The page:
The Australian dollar hit a three-week high on Thursday following the US Federal Reserve’s minutes, even flirting with the US73¢ mark, but the move may prove temporary.
A key part of the reason for the overnight advance was a slight easing in the US dollar, which followed mixed interpretations of the latest US Federal Reserve meeting minutes. At their December meeting, policymakers debated the potential for a faster pace of interest rate increases depending on what tax and spending measures are implemented by President-elect Donald Trump and the Republican-controlled Congress.
At the same time, the Fed policymakers asserted the need for a gradual lifting of rates. Market watchers took the minutes as somewhat less hawkish than expected, if not dovish.
For Kathy Lien, managing director of FX strategy at BK Asset Management, the bottom line is that US dollar bulls remain in control.
“The Fed is the only major central bank raising interest rates and nothing in the latest FOMC minutes suggest otherwise outside of the fact that they are hinging their positive outlook on a new president who may or may not be able to reshape the world in the way he promises,” said Lien.
Ms Lien said this week’s US December payrolls report could challenge US dollar bets, saying weaker than expected jobs numbers could trigger “significant profit taking” in the currency. The US dollar has been rallying amid increasingly positive data on the strength of the world’s largest economy and the prospect that higher rates will be needed as the economy nears what is deemed as full employment.
As a result of the Fed debate and higher gold prices, the Australian dollar was trading at US72.81¢ Thursday morning, after earlier touching a three-week high of US72.86¢.
Westpac senior market strategist Imre Speizer said the Aussie had potential to rise a bit further as momentum was turning positive, adding that the US73¢ mark looked “vulnerable”.
However, over the next one to three months, Mr Speizer was more cautious, seeing the local currency sliding back below US72¢.
“The US dollar has had an impressive rise since the US election and has potential to rise further during the months ahead,” Mr Speizer said. “The Fed’s assertive tightening projections plus US fiscal expansion should maintain upside pressure on US interest rates and the US dollar.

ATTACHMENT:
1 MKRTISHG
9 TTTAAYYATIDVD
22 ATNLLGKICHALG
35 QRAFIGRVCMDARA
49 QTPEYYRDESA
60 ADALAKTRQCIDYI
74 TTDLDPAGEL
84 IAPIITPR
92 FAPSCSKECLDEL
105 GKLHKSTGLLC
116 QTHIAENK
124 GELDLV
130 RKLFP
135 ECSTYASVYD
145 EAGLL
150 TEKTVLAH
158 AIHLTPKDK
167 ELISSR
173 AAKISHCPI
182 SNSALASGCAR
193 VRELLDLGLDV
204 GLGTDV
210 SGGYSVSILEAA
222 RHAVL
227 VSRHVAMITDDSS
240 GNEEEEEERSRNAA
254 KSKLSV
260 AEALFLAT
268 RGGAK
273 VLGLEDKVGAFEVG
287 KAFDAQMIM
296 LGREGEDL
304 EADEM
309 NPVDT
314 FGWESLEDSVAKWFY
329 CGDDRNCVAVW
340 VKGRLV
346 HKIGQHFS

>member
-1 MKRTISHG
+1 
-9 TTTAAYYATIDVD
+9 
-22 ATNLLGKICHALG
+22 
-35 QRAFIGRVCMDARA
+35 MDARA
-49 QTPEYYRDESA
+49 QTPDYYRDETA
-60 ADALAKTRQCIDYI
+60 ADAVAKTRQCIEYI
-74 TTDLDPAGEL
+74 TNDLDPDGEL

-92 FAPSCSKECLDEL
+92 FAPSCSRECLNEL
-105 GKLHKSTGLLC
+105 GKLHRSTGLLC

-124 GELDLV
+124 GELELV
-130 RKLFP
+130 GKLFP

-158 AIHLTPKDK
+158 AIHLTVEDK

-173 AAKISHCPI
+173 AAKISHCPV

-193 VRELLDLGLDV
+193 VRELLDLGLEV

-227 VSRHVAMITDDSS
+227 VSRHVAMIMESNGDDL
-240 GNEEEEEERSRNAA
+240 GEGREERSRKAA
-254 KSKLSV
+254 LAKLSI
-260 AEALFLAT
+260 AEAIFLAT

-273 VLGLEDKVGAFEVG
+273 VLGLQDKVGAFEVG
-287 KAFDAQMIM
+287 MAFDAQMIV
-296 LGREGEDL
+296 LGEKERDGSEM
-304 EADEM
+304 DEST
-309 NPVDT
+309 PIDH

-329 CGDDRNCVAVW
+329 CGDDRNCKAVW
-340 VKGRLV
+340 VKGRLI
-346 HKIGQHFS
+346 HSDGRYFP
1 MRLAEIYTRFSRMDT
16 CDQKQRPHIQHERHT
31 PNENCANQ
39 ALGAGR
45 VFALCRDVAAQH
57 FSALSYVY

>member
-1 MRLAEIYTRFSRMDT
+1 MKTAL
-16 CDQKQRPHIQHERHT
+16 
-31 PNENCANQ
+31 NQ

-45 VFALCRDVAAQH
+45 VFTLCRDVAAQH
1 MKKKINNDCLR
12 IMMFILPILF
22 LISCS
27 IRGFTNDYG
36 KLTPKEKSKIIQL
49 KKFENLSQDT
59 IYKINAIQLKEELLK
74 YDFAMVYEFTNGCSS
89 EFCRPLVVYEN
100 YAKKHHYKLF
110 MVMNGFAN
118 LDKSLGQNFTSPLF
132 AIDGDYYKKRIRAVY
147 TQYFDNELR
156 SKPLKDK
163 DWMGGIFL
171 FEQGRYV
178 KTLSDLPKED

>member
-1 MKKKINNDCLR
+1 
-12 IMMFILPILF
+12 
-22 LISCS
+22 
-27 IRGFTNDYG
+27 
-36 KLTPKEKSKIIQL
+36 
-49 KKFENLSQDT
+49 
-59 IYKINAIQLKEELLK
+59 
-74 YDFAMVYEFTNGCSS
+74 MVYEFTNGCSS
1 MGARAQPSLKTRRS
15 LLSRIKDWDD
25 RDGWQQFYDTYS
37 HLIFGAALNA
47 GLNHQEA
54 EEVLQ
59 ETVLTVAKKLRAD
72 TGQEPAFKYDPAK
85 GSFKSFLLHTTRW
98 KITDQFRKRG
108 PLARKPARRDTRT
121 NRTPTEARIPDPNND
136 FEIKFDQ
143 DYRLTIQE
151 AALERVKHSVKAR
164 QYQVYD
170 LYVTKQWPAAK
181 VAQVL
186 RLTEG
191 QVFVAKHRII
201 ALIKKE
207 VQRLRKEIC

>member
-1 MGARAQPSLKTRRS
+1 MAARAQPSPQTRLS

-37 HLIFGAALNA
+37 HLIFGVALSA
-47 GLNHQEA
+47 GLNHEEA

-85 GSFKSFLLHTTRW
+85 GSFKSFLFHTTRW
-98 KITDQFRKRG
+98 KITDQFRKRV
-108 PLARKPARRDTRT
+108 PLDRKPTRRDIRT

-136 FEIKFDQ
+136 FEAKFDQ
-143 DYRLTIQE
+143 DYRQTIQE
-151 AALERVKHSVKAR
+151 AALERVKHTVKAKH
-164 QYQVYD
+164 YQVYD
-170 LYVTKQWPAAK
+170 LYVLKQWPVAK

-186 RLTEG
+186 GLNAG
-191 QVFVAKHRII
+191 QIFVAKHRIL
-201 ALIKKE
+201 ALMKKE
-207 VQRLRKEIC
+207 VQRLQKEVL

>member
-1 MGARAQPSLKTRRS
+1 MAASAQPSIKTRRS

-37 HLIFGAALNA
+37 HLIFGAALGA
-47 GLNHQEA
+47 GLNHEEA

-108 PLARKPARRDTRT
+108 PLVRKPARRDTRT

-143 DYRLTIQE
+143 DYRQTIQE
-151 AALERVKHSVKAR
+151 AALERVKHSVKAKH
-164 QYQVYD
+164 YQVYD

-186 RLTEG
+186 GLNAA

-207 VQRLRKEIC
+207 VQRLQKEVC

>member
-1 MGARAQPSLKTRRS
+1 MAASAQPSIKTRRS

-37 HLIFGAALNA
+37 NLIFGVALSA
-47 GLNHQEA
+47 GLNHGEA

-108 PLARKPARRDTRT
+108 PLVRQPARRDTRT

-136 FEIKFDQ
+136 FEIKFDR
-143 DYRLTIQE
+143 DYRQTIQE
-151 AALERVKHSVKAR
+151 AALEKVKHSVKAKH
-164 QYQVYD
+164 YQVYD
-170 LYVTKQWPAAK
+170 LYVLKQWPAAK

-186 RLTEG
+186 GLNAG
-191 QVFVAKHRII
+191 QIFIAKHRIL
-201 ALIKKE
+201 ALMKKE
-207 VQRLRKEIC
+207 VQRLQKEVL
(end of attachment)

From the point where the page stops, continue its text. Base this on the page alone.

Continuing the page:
“Against that coal and iron ore are likely to sustain a good portion of their dramatic rises, and economic data should improve in Q4 and Q1, but these forces are subservient to the US dollar’s trend,” Mr Speizer said. “There’s also the issue of Australia’s AAA rating, seen at risk.”
On balance, the outlook for the Aussie looks clouded.
NAB FX strategy co-head Ray Attrill says the year ahead could prove interesting for the Aussie given the potential widening differential in rates between Australia and the US.
“While diverging paths between the RBA and the Fed are quite common, there has only been one period in the last 25 year when the RBA has been below the Fed (1997-2001). This coincided with the AUD/USD rate trading no higher than 74 cents and as low as 48 cents.
“This begs the question whether we should expect to see a ‘5’ rather than a ‘6’ or a ‘7’ in front of the AUD if the RBA does go below the Fed?, ” Mr Attrill said in a currency report issued Thursday morning.
Mr Attrill said the outlook for the currency wasn’t particularly negative. “Our conclusion is that a lot will has to go wrong in Australia, alongside unrelenting US dollar strength, if AUD/USD is to come close to re-running its late 1990s-2001 experience.”
Citigroup agrees at least in terms of US rates rising, it sees one increase in June and a second in December: “most all (Fed meeting) participants shifted up the upside risk to their growth forecasts”.